Researchers have created a 3D-printed balaclava out of electric-conductive yarn to help winter athletes stay healthy by warming air before it is inhaled.
A partnership between Nottingham Trent University in the UK and Germany’s advanced textile and knitting machine manufacturer Stoll, the electric balaclava warms the material around the nose and mouth. A rechargeable cell battery fits into the back of the balaclava and is directly linked to the panels in the front. The electric-conducive yarn stays at a constant temperature, warming air before an athlete inhales it.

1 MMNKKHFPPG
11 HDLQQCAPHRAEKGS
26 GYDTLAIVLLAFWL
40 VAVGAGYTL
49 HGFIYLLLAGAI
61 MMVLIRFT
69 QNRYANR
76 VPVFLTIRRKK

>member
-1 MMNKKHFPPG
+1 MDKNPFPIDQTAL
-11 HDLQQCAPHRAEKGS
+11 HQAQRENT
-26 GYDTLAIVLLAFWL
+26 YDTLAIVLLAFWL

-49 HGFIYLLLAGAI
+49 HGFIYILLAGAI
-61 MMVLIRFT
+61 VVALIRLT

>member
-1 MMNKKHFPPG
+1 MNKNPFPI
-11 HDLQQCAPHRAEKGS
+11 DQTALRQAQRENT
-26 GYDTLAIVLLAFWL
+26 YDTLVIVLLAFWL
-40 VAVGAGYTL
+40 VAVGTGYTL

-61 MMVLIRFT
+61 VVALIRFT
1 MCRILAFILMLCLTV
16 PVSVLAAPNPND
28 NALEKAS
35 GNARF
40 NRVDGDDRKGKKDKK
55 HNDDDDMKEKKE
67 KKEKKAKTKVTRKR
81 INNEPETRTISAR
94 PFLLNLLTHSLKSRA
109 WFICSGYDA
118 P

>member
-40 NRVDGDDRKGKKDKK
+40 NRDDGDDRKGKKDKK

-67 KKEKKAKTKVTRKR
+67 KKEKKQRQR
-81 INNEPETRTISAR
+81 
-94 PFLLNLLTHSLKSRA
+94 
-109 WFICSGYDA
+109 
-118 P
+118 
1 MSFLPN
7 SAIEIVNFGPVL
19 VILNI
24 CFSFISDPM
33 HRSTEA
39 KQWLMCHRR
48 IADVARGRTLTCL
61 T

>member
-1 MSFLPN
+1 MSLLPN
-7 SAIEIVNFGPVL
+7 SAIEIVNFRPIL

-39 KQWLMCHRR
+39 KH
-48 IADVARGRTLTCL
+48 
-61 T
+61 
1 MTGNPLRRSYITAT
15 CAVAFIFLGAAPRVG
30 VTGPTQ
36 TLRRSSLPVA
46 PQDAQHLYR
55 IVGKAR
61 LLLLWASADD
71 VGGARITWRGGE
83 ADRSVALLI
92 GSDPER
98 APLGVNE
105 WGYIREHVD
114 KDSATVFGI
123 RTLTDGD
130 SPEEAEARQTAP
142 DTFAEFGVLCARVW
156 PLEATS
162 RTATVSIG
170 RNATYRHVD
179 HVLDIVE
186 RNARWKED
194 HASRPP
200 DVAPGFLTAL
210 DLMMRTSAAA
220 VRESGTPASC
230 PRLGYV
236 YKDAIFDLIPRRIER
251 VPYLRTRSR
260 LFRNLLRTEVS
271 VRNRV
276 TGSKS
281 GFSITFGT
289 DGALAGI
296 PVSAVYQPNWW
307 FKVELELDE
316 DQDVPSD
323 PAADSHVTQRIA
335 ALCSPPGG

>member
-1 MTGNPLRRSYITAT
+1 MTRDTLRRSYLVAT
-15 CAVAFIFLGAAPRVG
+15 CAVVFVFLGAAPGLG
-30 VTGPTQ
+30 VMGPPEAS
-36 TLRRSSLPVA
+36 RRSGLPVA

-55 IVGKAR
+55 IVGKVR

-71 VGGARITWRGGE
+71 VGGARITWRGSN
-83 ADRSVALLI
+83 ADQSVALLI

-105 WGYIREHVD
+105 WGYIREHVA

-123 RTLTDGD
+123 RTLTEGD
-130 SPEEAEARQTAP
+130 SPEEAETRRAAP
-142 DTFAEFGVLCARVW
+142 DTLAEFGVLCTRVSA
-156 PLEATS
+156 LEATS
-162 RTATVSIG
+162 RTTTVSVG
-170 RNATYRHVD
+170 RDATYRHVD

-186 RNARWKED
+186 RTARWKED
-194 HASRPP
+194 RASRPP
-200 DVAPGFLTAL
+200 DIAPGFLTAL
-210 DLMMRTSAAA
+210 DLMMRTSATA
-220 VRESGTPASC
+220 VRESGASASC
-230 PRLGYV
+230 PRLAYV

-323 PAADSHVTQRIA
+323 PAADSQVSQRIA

The current supplied by the battery is so low that the wearer cannot feel it. The research team sees the garment being used by winter sports athletes who are at higher risk of chest infections when training outdoors. Reflective yarns increase visibility of the wearer in the dark winter months, and the balaclava is fully washable.
Many smart textiles focus on health, like these socks that detect infections in diabetics and these shirts that change color depending on current levels of air pollution. What else could connected textiles detect or share?